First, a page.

Norway’s main municipal pensions provider KLP announced it has decided to exclude 16 companies from its portfolio, which have connections to Israeli settlements in the West Bank, selling off NOK275m (€27m) of assets on human rights grounds.

Kiran Aziz, senior analyst at the pension fund’s asset management division KLP Kapitalforvaltning, said: “Our assessment is that there is an unacceptable risk that the excluded companies will contribute to the violation of human rights in war and conflict situations through their connection to the Israeli settlements in the occupied West Bank.”

The assessment was based on the rules on occupation in the Hague Regulations and the Fourth Geneva Convention, she said.

KLP said it had been scrutinising the companies since the UN High Commissioner for Human Rights published a list of companies with activities linked to the Israeli settlements in the occupied Palestinian territory in February 2020.

The largest of this new batch of divestments by the Norwegian pension fund is US telecoms firm Motorola, with KLP selling NOK97.4m of its stock, according to the announcement. Other stocks being sold include Alstom, Bank Leumi Le-Israel and First International Bank of Israel, the provider said.

KLP said it had first contacted all the companies concerned to establish a dialogue.

“We always want to have a dialogue with the companies in order to be able to influence them through our ownership. That did not yield results, so we chose to exclude the companies,” Aziz said.

The Norwegian pension fund said that like its recent divestment of India’s Adani Ports, these 16 exclusions had been assessed based on its new due-diligence criterion, which was introduced in 2019.

“The value of due-diligence divestment is that risks related to country and sector can also be taken into account in addition to a company’s practice, so it will be a combination of risks at company, sector and country level,” Aziz said.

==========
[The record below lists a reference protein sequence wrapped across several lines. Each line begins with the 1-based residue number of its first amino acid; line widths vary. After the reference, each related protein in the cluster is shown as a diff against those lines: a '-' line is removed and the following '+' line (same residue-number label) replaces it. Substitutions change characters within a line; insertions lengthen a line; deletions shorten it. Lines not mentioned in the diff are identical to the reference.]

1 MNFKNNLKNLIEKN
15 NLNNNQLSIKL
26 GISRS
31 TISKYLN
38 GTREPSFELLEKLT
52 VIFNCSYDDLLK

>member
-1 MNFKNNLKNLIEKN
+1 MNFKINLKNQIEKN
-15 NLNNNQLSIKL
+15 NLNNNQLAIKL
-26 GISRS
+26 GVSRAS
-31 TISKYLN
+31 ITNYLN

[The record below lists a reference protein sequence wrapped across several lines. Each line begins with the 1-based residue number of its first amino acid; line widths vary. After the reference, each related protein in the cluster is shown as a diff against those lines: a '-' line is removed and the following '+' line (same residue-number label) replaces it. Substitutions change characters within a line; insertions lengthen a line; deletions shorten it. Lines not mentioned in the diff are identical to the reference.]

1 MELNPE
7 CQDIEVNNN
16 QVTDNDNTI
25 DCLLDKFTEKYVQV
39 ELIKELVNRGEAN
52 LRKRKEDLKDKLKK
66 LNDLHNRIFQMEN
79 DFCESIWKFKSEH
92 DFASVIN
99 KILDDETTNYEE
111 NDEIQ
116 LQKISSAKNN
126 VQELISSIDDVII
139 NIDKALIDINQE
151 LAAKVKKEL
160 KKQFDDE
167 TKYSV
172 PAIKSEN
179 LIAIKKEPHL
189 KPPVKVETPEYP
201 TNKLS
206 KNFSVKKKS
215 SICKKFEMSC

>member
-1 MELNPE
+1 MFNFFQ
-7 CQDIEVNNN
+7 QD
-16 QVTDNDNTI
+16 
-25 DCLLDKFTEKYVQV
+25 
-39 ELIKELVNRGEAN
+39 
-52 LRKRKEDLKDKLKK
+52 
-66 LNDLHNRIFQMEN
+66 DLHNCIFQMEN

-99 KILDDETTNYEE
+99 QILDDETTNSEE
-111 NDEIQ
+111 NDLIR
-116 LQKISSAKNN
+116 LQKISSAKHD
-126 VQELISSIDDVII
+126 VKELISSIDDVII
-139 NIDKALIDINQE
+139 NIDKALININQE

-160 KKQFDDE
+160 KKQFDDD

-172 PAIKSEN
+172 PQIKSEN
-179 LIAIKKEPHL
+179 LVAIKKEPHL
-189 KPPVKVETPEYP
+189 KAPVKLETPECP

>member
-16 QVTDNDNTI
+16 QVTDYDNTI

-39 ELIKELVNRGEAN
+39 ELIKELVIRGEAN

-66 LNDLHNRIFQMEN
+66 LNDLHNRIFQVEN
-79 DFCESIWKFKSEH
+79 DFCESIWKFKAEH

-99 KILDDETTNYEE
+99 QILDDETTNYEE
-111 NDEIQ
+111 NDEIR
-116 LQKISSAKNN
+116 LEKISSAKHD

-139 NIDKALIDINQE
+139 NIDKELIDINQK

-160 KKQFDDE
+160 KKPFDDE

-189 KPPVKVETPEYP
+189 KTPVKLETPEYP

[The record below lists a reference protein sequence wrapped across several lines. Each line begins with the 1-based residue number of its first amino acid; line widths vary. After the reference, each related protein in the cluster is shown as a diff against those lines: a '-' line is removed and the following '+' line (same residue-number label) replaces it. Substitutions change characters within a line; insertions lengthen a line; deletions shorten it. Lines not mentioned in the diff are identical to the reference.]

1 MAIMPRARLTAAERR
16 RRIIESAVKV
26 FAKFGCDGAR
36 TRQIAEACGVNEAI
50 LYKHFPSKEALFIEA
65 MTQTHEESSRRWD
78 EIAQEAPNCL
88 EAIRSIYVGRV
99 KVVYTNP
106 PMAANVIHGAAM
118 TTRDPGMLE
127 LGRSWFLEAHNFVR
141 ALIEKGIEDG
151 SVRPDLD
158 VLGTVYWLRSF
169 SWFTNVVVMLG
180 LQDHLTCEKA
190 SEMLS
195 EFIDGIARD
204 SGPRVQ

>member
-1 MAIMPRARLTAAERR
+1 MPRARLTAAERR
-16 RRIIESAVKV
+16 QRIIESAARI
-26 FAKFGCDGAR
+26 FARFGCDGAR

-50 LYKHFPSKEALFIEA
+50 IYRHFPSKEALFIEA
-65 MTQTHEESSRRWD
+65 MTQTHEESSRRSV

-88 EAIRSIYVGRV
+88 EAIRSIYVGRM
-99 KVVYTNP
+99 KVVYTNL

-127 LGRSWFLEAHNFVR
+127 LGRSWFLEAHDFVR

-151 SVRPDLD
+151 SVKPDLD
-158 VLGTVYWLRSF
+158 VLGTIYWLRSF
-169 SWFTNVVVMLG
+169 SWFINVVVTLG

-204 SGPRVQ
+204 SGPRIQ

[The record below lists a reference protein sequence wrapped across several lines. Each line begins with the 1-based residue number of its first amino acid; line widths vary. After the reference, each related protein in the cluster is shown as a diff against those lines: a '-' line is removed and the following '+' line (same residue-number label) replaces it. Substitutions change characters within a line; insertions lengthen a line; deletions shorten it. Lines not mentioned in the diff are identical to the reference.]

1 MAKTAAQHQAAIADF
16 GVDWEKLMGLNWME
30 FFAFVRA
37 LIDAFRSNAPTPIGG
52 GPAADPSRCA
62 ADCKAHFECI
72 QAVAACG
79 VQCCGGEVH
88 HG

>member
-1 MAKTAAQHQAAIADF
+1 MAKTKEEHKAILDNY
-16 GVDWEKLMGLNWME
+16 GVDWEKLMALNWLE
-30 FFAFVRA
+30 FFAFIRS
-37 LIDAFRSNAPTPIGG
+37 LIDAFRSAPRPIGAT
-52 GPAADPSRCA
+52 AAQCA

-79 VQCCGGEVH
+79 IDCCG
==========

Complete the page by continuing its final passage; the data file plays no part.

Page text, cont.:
In May, the manager of Norway’s SWF announced it was adding Shapir Engineering and Industry and Mivne Real Estate to its blacklist, after the fund’s Council on Ethics said the Israeli companies had been involved in building and letting property, respectively, in Israeli settlements in the West Bank, contributing “to the continuation of an illegal state”.

Municipalities eye cheaper pensions alternatives

In other Norwegian pensions news, three municipalities currently using KLP as their staff pension provider have now decided to put their contracts out to tender.

According to a report in Norwegian specialist news service Kommunal Rapport, Ålesund, Øygarden and Ullensvang councils have all taken decisions recently to launch procurement processes, citing potential cost savings as the reason.

KLP has long had a virtual monopoly in the country’s municipal pensions market, but the re-entry of Storebrand to the sector last year has increased potential competition.

Erlend Nævdal Bolstad, leader of the Conservative party (Høyre) in Ullensvang, said in the news report: “Our financial situation is under strain, so we need to turn every stone.”

The news service said Ålesund municipality needed to save NOK141m (€14m) next year.

Dag Olav Tennfjord, leader of the Conservatives there, who put forward the pensions tendering proposal, told Kommunal Rapport: “We have received good documentation that there is money to be saved by putting the municipality’s pension delivery out to tender.”

A similar proposal he put forward in April did not get a majority, but this time it was passed by the council, according to the report, by 54 to 23.

Meanwhile, the municipality of Øygarden – which chose KLP as its pensions manager in 2019 when the municipality was first formed following a merger of councils – was reported as narrowly having passed a proposal in June to put the scheme out to tender.

The proposal had been backed by a report from Aon Norway which was presented to the council, in which the consultancy said transferring its pension scheme away from KLP would result in the release of some NOK118m of buffer capital and NOK16.5m in employers’ contribution for Øygarden.

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